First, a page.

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Piedmont Biofuels, Pittsboro, North Carolina

A work made of chromogenic print, from the series "sweet earth: experimental utopias in america".

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  • A work made of chromogenic print, from the series "sweet earth: experimental utopias in america".


April 2005


Joel Sternfeld
American, born 1944

About this artwork


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Photography and Media


Joel Sternfeld


Piedmont Biofuels, Pittsboro, North Carolina


United States


Made 2005


Chromogenic print, from the series "Sweet Earth: Experimental Utopias in America"


No markings recto or verso The original diesel engine invented by Rudolf Diesel in Germany in 1893 ran on peanut oil. Henry Ford, who powered his first cars with ethanol, a plant-derived energy source, shared this belief in biomass fuels and their virtues, but around 1920 the oil industry all but halted their use in America. Leif Forer, Rachel Burton and Lyle Estill founded Piedmont Biofuel Co-op in the fall of 2002. Worker-members produce pure biodiesel (B100) from waste vegetable oil collected from local restaurants. After it has been refined, the vegetable oil can be used in any standard diesel vehicle. The fifty co-op members can fill up their cars from this tank or have it delivered. Although the co-op has been a promoter of “micro-nodal” energy production, offering classes and conferences and helping other small co-ops start up (“We have long suggested that homemade biodiesel holds the promise of upending the overarching, top-down energy infrastructure that holds most of us in its grasp”), when an abandoned chemical factory near the co-op recently became available, the decision was made to expand. The co-op now has the capacity to produce up to one million gallons of biodiesel per year. Besides preventing environmental degradation and scarring of the landscape caused by drilling and other oil infrastructure, biofuels release fewer harmful emissions into the atmosphere. Cars run on biofuel emit sixty-seven percent fewer smog-producing compounds and half as much carbon dioxide as conventional vehicles. With the installation of about eight hundred dollars worth of equipment, any standard diesel vehicle can be converted to run on unrefined vegetable oils, obtainable from any local fast food restaurant. The oil has all the same emissions benefits as refined biofuels—but the exhaust smells like french fries. From the portfolio, Sweet Earth: Experimental Utopias in America, 1982–2005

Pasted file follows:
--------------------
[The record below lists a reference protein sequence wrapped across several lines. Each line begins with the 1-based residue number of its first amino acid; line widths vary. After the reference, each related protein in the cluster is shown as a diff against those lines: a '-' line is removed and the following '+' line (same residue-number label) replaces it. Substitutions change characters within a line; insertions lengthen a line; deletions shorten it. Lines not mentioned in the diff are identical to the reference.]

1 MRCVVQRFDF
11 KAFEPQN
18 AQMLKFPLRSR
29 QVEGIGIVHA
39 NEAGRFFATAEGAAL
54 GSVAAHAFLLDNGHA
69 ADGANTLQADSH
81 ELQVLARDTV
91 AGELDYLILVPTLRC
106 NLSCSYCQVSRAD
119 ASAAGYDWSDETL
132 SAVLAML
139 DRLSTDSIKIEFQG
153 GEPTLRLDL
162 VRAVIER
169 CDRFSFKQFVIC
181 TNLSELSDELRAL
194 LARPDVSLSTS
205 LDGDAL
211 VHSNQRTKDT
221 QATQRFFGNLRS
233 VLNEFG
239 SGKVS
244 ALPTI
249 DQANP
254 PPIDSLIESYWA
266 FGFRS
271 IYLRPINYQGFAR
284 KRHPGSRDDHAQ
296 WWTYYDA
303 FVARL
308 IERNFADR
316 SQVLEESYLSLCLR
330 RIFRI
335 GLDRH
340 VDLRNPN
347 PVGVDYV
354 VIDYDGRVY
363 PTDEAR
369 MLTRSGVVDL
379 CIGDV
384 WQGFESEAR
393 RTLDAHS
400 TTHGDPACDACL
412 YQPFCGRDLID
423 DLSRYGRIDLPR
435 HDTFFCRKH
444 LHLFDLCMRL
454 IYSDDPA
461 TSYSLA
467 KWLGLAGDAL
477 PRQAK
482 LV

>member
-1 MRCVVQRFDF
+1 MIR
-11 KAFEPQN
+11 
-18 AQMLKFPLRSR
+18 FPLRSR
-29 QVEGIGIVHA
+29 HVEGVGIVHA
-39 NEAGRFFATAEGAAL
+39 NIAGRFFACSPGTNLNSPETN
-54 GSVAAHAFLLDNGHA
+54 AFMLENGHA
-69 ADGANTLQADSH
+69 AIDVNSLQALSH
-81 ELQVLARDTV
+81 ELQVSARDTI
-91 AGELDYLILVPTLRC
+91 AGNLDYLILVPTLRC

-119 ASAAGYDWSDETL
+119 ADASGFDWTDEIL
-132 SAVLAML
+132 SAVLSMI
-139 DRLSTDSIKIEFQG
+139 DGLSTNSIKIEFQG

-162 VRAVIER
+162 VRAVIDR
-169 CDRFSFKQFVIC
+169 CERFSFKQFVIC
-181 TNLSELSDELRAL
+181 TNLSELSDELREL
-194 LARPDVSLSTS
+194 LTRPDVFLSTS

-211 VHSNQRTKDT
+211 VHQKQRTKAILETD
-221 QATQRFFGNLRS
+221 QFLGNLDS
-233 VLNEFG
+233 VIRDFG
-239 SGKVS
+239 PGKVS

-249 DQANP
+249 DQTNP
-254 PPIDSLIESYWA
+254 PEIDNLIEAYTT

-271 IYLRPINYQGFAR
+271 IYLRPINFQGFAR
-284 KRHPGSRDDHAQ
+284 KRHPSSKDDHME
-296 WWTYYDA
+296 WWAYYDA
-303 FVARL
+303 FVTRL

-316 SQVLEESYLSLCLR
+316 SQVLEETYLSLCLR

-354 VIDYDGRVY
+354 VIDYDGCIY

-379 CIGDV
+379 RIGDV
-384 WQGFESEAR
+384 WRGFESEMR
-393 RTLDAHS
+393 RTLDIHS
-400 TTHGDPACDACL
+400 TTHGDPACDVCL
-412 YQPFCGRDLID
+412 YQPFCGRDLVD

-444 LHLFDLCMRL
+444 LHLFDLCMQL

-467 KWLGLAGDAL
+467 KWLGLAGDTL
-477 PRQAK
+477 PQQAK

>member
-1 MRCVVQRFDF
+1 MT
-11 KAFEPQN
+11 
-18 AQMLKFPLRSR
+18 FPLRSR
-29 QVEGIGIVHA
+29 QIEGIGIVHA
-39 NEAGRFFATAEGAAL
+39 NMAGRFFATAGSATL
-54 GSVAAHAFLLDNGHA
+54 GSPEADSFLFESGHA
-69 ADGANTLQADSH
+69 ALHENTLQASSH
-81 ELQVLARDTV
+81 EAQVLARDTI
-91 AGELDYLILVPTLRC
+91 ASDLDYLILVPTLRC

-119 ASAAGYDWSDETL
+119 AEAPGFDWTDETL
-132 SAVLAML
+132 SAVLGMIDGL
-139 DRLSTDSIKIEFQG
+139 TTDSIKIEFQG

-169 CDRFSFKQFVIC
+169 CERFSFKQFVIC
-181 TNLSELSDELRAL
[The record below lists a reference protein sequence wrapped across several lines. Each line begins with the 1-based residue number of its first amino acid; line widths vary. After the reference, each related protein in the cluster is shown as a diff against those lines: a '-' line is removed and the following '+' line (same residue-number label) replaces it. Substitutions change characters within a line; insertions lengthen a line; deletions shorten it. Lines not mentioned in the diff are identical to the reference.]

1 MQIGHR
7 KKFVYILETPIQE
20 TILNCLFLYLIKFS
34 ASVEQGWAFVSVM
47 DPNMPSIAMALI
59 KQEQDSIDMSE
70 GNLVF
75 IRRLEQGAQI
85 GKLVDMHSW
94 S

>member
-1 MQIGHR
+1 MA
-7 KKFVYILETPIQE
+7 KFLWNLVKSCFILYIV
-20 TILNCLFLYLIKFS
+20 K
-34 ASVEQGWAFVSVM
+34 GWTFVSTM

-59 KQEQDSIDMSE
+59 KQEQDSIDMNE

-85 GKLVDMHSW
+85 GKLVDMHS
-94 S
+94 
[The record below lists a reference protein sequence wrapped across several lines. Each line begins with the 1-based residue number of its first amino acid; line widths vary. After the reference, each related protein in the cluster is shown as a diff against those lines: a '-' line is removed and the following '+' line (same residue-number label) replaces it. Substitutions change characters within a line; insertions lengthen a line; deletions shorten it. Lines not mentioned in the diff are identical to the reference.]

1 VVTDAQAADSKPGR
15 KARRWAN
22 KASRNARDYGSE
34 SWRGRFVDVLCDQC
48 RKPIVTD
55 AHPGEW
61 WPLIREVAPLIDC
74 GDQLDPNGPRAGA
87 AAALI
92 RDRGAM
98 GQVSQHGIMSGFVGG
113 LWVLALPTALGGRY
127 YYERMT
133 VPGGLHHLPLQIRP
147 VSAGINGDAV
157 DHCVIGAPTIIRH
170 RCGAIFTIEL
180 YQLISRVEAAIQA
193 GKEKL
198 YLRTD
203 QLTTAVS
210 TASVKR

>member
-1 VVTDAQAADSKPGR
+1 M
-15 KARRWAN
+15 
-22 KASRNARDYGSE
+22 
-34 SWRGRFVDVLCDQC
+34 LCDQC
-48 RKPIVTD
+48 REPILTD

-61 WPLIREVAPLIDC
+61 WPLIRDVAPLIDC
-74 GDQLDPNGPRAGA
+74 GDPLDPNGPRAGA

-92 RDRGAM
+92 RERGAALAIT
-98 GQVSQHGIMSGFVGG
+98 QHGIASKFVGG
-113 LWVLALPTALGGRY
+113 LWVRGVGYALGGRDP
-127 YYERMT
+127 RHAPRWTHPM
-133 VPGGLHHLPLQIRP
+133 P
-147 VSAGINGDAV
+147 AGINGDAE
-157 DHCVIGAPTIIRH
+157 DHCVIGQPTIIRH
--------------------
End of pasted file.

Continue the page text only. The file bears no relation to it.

26.5 × 33.2 cm (image); 27.9 × 35.5 cm (paper)

Credit Line

Gift of Ralph and Nancy Segall

Reference Number


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